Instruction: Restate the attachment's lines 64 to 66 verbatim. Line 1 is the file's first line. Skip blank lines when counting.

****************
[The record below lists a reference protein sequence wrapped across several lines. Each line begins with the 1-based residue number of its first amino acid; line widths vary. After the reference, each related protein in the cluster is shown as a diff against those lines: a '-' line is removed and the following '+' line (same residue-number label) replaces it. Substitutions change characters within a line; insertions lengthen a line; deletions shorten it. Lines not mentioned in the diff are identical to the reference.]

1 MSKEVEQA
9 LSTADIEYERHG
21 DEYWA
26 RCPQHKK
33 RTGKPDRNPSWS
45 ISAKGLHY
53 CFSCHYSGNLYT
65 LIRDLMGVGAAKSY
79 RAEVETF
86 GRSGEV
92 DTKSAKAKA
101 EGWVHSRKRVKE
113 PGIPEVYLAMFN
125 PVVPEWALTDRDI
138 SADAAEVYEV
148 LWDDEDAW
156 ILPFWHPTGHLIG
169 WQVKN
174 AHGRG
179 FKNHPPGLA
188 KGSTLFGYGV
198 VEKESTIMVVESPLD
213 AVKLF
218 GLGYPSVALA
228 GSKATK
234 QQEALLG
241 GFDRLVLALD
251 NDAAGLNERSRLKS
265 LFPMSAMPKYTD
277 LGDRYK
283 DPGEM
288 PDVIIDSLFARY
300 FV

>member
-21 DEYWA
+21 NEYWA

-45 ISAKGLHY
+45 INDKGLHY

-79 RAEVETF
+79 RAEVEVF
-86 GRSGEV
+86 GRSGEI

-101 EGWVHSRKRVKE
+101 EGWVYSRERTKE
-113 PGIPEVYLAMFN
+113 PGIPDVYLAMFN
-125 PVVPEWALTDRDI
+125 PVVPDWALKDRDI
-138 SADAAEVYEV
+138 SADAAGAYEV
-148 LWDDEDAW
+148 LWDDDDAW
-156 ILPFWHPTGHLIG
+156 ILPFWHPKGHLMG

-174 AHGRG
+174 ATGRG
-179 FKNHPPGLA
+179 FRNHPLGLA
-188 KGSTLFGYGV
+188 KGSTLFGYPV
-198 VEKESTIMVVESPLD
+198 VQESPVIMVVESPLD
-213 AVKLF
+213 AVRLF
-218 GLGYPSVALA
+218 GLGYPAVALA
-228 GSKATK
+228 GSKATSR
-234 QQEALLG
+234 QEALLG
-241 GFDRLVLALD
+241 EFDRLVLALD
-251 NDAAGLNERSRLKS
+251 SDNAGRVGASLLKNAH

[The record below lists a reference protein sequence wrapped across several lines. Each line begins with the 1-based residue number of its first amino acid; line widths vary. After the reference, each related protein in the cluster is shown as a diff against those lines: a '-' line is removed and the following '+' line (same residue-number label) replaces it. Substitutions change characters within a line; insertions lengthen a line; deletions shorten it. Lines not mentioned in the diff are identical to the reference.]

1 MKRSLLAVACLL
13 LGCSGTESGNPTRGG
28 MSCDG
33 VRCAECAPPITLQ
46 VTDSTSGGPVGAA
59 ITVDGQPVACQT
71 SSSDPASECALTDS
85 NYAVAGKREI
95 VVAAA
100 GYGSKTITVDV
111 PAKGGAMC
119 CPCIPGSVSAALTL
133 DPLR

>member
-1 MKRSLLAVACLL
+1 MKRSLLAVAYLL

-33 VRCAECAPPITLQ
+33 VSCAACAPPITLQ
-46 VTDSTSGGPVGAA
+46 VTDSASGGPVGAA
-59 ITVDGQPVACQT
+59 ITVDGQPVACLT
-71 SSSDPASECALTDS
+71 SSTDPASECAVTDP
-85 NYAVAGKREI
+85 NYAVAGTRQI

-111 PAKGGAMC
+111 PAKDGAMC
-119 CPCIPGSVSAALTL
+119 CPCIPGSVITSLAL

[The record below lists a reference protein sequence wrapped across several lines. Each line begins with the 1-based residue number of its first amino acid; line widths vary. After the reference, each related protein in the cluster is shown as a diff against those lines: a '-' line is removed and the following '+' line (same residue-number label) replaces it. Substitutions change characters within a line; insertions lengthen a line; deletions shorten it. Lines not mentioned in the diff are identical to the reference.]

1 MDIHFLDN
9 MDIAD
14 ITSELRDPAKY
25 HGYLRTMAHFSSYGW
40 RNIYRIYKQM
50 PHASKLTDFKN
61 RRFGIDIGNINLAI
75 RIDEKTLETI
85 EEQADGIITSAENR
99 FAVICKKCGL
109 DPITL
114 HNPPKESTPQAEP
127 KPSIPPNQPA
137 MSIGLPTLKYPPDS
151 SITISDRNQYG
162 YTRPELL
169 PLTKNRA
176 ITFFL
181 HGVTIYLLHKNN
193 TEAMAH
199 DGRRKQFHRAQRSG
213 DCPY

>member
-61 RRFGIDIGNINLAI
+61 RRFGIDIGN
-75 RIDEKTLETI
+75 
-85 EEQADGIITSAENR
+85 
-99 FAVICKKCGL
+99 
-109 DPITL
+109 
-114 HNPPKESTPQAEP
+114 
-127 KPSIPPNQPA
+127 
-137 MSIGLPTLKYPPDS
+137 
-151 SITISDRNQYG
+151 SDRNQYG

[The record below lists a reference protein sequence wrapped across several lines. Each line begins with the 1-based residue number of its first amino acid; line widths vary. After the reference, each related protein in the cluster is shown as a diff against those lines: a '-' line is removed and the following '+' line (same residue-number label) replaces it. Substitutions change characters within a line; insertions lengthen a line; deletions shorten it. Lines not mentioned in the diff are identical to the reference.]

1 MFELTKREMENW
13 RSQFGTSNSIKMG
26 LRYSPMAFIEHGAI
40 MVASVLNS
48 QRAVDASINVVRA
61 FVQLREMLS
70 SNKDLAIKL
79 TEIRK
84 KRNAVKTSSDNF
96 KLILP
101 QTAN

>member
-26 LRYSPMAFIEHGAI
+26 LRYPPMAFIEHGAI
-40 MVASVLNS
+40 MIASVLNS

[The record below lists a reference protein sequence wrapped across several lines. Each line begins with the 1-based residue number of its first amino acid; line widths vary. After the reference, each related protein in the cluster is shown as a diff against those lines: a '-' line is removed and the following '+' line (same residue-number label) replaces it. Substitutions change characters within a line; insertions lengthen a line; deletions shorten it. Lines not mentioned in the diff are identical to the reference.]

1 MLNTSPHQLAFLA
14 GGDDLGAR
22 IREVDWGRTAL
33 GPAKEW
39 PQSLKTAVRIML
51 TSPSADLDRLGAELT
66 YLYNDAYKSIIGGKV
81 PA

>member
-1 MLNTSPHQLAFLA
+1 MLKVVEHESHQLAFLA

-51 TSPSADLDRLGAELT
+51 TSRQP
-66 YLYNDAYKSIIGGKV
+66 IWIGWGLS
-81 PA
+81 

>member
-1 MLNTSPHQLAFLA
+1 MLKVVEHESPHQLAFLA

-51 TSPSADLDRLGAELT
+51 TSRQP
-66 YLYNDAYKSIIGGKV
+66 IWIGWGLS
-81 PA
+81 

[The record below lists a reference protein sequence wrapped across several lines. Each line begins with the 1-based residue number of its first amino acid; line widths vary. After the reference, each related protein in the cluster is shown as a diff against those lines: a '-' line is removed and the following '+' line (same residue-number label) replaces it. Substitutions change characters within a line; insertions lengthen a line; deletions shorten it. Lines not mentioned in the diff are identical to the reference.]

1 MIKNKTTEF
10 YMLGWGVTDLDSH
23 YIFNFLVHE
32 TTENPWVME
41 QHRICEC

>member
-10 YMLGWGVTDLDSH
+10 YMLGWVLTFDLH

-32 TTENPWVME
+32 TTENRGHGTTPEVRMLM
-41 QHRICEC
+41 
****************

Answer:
-213 AVKLF
+213 AVRLF
-218 GLGYPSVALA